A PhD student from Clare Hall has co-written two papers presenting new insights into how the human body develops from one cell into trillions, and the genetic mutations that cells pick up along the way. Dr Tim Coorens, who works in genomics at the Wellcome Sanger Institute, published both studies last month in Nature. They are the first to analyse somatic mutation in normal tissues across multiple organs within and between individuals.
In the studies, using mutations as markers of a cell’s past, researchers were able to retrace human development, including in a 78-year-old individual, all the way back to the first cell division. In addition, they confirmed that the mutation rate in the germline cells is much lower than in the other tissues of the body.
This fundamental knowledge will help to establish baselines for human development and how we acquire mutations throughout life, in both the cells of our body and the genetic code that is passed on to the next generation. Knowing what 'normal' development and ageing looks like will in turn help to better understand the onset of disease.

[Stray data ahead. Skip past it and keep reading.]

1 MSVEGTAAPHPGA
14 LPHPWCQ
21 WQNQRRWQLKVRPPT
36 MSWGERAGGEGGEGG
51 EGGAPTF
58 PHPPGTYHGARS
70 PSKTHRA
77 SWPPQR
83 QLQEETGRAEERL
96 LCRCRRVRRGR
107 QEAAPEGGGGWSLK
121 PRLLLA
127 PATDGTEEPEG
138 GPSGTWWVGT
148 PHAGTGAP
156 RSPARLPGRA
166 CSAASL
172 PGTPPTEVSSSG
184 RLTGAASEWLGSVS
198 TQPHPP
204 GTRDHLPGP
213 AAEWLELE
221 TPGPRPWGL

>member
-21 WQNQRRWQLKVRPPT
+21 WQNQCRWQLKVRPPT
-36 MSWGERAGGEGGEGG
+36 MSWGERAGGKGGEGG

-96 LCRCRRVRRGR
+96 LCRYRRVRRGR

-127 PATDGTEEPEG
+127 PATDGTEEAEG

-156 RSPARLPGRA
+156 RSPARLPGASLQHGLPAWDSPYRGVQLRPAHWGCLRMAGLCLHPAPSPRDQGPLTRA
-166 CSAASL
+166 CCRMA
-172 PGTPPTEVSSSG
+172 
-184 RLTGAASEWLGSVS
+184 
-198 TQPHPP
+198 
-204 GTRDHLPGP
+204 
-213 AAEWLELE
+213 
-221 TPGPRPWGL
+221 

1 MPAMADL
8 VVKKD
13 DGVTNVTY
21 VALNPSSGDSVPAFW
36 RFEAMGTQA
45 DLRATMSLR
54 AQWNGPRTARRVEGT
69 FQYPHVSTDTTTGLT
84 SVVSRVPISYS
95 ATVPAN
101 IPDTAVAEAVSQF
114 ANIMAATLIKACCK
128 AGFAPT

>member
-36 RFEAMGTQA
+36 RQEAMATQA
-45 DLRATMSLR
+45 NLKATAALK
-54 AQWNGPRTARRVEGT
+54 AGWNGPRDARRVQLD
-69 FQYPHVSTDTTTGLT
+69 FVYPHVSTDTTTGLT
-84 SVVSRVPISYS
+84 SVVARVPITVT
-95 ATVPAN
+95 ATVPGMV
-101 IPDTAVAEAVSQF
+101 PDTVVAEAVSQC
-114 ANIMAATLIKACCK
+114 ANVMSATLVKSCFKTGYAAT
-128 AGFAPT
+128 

Dr Coorens commented:
"It was surprising to find how much variation there was in human development between individuals, and especially between tissues in the same person. It's not as straightforward as the same set of cells contributing to the heart or kidneys, say, in every person. What our study makes clear is that human embryology is not set in stone."
Learn more in the Wellcome Sanger Institute's news release: https://www.sanger.ac.uk/news_item/researchers-discover-individual-variation-in-how-our-bodies-develop-and-acquire-mutations/ and via the links below.
Tim H. H. Coorens, Luiza Moore and Philip S. Robinson et al. (2021). Extensive phylogenies of human development inferred from somatic mutations. Nature. DOI: https://doi.org/10.1038/s41586-021-03790-y
Luiza Moore, Alex Cagan and Tim H. H. Coorens et al. (2021). The mutational landscape of human somatic and germline cells. Nature. DOI: https://doi.org/10.1038/s41586-021-03822-7
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